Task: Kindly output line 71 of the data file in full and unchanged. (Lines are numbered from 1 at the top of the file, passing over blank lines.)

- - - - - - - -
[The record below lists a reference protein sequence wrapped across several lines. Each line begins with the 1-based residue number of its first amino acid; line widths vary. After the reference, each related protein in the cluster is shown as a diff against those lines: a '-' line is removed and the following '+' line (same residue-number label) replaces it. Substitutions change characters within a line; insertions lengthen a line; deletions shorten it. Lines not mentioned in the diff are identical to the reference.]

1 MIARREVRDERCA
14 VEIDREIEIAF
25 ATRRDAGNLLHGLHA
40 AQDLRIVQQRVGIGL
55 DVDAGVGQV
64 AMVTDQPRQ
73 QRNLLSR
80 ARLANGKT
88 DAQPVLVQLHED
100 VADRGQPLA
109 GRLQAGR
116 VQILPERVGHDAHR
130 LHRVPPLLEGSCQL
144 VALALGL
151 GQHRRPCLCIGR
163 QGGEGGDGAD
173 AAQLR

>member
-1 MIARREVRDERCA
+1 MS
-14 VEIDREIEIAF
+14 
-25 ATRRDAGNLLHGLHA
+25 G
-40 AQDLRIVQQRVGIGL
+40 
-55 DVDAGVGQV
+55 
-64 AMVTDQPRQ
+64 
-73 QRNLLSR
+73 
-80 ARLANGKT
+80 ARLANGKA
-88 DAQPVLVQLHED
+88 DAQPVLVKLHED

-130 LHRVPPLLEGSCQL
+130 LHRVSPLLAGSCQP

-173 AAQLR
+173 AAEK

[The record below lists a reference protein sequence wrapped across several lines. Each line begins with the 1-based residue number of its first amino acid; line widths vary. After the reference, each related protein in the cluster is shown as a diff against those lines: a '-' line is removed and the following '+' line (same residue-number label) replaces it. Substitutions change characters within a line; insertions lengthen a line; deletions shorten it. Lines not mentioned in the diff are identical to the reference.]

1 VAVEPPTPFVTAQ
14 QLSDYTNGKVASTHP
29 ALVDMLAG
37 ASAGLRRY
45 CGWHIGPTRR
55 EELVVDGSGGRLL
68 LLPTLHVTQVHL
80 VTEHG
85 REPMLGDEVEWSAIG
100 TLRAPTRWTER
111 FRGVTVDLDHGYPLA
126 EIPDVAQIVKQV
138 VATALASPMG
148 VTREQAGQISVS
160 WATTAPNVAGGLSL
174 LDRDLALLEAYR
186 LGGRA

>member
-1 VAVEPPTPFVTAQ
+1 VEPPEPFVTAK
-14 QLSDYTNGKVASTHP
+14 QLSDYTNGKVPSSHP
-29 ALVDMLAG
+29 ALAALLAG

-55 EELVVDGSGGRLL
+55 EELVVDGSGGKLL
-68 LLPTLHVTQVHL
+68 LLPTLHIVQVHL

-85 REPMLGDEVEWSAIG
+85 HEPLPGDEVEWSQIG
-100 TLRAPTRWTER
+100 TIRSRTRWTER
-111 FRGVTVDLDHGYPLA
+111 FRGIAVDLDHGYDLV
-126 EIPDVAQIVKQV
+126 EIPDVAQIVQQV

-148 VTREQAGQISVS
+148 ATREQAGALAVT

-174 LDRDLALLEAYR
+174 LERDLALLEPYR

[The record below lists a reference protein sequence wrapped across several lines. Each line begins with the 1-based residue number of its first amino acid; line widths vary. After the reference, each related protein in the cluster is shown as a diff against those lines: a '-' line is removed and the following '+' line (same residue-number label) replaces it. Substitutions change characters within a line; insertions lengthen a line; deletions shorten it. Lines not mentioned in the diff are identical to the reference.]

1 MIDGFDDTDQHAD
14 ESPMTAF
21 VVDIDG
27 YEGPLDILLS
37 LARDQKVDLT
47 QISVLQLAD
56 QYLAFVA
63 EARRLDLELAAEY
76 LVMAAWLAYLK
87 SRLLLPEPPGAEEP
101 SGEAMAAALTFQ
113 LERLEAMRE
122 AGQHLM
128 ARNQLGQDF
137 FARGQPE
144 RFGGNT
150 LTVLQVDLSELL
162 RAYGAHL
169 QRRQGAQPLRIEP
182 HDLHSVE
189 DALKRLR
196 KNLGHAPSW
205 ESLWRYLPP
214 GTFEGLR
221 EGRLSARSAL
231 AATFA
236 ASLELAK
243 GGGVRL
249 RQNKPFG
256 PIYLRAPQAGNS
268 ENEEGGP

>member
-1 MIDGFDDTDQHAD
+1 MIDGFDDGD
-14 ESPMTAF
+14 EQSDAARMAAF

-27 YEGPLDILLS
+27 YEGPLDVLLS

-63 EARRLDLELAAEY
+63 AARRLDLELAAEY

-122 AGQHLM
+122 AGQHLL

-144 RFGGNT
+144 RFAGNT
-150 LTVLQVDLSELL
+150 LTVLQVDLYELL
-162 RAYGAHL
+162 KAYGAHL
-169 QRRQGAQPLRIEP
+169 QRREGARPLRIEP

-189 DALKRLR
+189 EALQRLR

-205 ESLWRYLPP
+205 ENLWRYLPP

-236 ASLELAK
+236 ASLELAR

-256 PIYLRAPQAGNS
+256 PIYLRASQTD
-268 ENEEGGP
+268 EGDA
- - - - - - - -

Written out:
-85 REPMLGDEVEWSAIG